- By Mikayla Steele
SEATTLE — The coronavirus pandemic may have delayed Eighth Generation's plans to open a beautiful new brick-and-mortar retail store in downtown Portland, Oregon but it can't stop the Native-owned business.
Eighth Generation recently donated over 10,000 masks to Seattle-area health clinics to slow the COVID-19 pandemic.
Eighth Generation is located in Seattle’s Pike Place Market and was founded by Louie Gong (Nooksack). Late last year, Gong sold the business to the Snoqualmie Tribe and agreed to stay on as the operator of a business that has become popular in Indian Country because of its line of blankets and other products that were created by Native American artisans. Eighth Generation’s motto is “Inspired Natives, Not Native-inspired.”
Because of the COVID-19 pandemic, plans to open a downtown Portland, Ore. retail location have been delayed.
On Thursday, Eighth Generation introduced the “Oregon Potlatch” blanket, which was originally slated to launch in tandem with the grand opening of Eighth Generation’s much anticipated Portland retail store. The new blanket was designed by Portland-area artist Shirod Younker (Coquille/Miluk Coos/Umpqua) and Tony A. Johnson (Clatsop/Wahkiakum/Lower Chinook), current tribal chairman of the Chinook Tribe.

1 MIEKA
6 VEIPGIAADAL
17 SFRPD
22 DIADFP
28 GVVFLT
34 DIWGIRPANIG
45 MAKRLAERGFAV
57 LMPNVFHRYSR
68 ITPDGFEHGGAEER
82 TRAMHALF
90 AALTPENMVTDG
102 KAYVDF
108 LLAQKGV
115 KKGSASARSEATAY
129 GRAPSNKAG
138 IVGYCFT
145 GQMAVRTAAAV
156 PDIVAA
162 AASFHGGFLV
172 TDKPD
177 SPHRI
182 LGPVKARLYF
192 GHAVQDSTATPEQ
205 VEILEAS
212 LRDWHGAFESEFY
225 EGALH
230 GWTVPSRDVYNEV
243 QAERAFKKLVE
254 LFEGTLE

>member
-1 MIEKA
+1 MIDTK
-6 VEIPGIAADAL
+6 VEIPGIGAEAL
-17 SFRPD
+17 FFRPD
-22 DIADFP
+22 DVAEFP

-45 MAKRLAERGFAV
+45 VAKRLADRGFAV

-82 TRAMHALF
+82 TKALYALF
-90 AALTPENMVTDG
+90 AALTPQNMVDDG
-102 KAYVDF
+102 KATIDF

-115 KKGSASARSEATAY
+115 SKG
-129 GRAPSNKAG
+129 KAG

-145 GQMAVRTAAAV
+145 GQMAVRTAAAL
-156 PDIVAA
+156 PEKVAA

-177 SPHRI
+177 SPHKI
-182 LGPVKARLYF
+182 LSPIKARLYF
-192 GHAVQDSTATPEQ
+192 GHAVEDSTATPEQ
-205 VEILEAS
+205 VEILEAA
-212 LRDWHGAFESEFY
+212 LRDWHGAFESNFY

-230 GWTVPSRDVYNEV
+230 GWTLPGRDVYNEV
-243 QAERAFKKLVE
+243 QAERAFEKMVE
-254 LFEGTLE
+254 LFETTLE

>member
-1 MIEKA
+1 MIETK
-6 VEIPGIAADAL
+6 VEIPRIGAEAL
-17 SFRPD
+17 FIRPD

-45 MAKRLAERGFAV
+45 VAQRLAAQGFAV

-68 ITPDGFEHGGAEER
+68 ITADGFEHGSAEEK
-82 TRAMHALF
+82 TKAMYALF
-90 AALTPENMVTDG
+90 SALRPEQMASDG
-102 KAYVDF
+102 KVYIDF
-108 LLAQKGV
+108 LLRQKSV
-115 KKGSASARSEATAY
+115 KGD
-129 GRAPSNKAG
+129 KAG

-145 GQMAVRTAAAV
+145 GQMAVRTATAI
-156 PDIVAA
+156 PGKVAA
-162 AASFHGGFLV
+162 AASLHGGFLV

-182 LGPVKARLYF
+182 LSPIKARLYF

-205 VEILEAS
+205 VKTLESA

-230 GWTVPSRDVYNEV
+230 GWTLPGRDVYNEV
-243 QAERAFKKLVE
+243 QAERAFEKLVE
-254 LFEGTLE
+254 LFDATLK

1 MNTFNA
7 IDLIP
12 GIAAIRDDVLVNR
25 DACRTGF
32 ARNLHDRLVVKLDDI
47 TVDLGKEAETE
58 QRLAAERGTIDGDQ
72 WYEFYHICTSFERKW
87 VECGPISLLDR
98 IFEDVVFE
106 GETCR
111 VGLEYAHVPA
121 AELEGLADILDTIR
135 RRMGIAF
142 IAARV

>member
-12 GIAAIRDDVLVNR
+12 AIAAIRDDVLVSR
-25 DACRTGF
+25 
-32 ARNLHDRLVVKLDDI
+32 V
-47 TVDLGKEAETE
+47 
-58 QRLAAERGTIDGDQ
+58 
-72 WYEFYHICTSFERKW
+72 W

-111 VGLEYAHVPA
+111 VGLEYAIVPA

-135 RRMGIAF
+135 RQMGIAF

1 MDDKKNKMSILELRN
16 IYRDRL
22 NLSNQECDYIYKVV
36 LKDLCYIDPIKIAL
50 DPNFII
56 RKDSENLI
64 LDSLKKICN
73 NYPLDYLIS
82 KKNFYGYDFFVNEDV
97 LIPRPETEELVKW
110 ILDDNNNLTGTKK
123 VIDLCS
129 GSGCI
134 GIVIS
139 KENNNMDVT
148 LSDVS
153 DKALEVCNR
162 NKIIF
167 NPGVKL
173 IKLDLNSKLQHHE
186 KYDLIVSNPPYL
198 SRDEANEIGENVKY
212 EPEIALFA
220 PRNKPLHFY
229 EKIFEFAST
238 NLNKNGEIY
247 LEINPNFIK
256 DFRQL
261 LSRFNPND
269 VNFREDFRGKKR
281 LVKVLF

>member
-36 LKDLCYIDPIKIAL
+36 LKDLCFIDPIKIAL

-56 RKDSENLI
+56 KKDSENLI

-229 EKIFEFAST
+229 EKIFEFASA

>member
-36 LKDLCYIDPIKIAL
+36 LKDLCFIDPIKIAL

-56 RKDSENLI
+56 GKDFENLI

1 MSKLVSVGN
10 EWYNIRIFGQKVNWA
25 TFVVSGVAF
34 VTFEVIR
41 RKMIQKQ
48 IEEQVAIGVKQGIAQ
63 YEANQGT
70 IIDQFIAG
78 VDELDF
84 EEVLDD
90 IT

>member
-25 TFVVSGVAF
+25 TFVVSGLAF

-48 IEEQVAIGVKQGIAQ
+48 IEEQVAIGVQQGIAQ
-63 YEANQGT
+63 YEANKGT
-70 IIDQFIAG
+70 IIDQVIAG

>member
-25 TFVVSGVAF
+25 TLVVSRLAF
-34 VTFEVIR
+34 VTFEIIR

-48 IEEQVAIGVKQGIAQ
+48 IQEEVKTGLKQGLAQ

Potlatch is a term applied to ceremonies that were celebrated by Indigenous groups all along the Northwest Coast. While it may be organized and carried out differently by different culture groups, "the potlatch universally is a recognition, a public validation of rank accomplished by the ceremonial distribution of wealth" (Blackman et al. 1981:30)
“It has been exciting to watch Louie and Eighth Generation grow as a Native-owned business, their dedication to working with Native artists is making real, Native artwork, available to everyone in a culturally appropriate way. It is an honor to support them in this effort.” shared Cheryle A. Kennedy, Chairwoman of the Grand Ronde Tribe.